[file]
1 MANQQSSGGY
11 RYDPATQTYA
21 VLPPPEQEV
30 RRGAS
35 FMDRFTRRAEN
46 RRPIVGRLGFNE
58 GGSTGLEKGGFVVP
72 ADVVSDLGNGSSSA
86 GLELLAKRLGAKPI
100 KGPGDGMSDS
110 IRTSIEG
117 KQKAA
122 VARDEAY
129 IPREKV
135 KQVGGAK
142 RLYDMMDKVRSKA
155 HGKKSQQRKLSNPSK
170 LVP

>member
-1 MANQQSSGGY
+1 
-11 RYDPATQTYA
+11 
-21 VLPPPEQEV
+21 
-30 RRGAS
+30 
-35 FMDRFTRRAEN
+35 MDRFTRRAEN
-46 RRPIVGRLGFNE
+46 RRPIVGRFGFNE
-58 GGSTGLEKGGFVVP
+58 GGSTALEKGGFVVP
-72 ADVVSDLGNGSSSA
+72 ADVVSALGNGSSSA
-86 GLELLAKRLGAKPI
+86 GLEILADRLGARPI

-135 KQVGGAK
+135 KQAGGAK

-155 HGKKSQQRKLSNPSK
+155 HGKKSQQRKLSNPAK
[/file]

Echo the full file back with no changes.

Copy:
1 MANQQSSGGY
11 RYDPATQTYA
21 VLPPPEQEV
30 RRGAS
35 FMDRFTRRAEN
46 RRPIVGRLGFNE
58 GGSTGLEKGGFVVP
72 ADVVSDLGNGSSSA
86 GLELLAKRLGAKPI
100 KGPGDGMSDS
110 IRTSIEG
117 KQKAA
122 VARDEAY
129 IPREKV
135 KQVGGAK
142 RLYDMMDKVRSKA
155 HGKKSQQRKLSNPSK
170 LVP

>member
-1 MANQQSSGGY
+1 
-11 RYDPATQTYA
+11 
-21 VLPPPEQEV
+21 
-30 RRGAS
+30 
-35 FMDRFTRRAEN
+35 MDRFTRRAEN
-46 RRPIVGRLGFNE
+46 RRPIVGRFGFNE
-58 GGSTGLEKGGFVVP
+58 GGSTALEKGGFVVP
-72 ADVVSDLGNGSSSA
+72 ADVVSALGNGSSSA
-86 GLELLAKRLGAKPI
+86 GLEILADRLGARPI

-135 KQVGGAK
+135 KQAGGAK

-155 HGKKSQQRKLSNPSK
+155 HGKKSQQRKLSNPAK